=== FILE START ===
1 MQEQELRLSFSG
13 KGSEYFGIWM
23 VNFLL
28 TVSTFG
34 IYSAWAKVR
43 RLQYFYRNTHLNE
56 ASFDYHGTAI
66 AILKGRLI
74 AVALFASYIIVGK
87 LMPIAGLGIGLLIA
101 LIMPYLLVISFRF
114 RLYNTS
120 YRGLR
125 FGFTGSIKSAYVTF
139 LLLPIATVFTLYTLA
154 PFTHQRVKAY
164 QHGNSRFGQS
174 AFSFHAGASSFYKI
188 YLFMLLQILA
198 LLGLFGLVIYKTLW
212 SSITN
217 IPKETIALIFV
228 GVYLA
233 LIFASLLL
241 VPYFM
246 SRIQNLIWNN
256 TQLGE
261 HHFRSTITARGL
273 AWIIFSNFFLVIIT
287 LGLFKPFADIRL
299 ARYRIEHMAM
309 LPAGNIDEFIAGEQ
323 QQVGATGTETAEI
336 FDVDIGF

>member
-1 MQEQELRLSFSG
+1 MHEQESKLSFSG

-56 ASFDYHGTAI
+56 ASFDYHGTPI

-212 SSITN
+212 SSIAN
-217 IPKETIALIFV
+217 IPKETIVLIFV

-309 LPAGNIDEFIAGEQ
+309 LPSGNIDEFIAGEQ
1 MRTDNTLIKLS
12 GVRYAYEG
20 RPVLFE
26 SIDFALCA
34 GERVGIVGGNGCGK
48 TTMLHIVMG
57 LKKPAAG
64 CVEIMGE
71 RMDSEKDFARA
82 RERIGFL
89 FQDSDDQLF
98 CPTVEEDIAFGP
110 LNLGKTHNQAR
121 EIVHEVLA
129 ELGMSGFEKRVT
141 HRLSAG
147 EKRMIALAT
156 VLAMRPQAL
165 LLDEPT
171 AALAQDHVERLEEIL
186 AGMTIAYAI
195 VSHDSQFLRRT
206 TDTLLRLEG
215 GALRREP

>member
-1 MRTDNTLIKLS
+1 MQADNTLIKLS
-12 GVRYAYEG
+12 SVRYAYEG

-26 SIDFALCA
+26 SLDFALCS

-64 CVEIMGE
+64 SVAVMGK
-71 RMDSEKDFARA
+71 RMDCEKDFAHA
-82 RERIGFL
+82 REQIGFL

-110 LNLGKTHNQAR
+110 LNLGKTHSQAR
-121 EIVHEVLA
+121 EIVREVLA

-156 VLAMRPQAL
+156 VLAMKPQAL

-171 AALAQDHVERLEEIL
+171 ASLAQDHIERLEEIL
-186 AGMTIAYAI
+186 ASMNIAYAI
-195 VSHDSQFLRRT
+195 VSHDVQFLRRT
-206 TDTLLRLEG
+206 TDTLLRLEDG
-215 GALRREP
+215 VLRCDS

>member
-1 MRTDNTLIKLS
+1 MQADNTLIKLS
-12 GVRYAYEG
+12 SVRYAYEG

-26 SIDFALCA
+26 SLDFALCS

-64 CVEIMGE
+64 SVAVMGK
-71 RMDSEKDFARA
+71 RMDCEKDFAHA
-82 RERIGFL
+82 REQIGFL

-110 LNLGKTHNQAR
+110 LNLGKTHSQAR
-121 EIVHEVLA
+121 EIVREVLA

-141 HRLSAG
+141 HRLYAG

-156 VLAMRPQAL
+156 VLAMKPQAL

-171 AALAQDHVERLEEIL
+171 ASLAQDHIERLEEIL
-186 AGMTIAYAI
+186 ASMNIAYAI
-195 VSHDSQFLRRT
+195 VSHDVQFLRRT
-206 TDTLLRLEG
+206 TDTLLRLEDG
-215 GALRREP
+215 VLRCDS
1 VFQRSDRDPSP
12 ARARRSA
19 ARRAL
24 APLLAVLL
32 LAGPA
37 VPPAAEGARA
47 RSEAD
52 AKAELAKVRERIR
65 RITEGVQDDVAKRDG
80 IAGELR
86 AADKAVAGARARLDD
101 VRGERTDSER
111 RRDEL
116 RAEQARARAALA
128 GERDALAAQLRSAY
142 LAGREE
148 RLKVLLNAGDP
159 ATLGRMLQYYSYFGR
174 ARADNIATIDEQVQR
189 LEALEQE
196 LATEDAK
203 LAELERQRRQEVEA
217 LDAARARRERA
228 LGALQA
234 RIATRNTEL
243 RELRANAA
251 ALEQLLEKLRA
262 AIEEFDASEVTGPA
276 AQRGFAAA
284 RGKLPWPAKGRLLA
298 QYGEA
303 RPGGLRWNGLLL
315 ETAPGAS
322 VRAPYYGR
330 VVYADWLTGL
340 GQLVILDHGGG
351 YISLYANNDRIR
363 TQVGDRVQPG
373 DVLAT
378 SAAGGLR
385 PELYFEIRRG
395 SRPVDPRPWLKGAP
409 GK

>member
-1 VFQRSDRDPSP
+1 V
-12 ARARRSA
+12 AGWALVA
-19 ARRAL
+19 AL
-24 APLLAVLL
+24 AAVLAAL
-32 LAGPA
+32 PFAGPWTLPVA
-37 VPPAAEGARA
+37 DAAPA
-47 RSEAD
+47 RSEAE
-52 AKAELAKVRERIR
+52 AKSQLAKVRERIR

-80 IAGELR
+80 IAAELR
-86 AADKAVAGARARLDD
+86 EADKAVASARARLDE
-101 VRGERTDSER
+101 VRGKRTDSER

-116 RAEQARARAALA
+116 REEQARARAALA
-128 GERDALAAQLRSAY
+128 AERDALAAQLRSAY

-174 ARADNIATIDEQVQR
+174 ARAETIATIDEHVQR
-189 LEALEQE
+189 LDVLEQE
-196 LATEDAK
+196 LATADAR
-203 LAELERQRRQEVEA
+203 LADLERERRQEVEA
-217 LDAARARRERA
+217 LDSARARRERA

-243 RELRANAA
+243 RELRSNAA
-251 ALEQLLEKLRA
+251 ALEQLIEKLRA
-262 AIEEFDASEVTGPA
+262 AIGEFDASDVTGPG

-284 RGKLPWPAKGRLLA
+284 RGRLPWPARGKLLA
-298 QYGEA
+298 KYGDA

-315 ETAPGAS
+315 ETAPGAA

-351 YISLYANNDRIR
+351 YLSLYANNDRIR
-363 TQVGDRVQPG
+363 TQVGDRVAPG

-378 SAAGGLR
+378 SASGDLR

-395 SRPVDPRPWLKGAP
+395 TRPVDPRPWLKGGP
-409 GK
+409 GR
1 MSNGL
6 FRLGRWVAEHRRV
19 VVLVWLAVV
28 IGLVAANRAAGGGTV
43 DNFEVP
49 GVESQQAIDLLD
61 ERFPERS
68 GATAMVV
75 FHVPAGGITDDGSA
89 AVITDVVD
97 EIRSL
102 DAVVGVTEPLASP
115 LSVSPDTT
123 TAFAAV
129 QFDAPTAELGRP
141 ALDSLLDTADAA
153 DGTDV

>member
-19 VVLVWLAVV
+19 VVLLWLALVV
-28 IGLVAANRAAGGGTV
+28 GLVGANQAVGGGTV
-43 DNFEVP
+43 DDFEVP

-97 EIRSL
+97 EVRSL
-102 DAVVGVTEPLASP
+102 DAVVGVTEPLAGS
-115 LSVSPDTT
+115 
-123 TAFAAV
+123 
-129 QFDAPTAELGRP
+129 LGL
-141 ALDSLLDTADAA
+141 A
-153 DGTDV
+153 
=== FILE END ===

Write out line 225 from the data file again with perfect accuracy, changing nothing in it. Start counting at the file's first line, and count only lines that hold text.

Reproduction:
+363 TQVGDRVAPG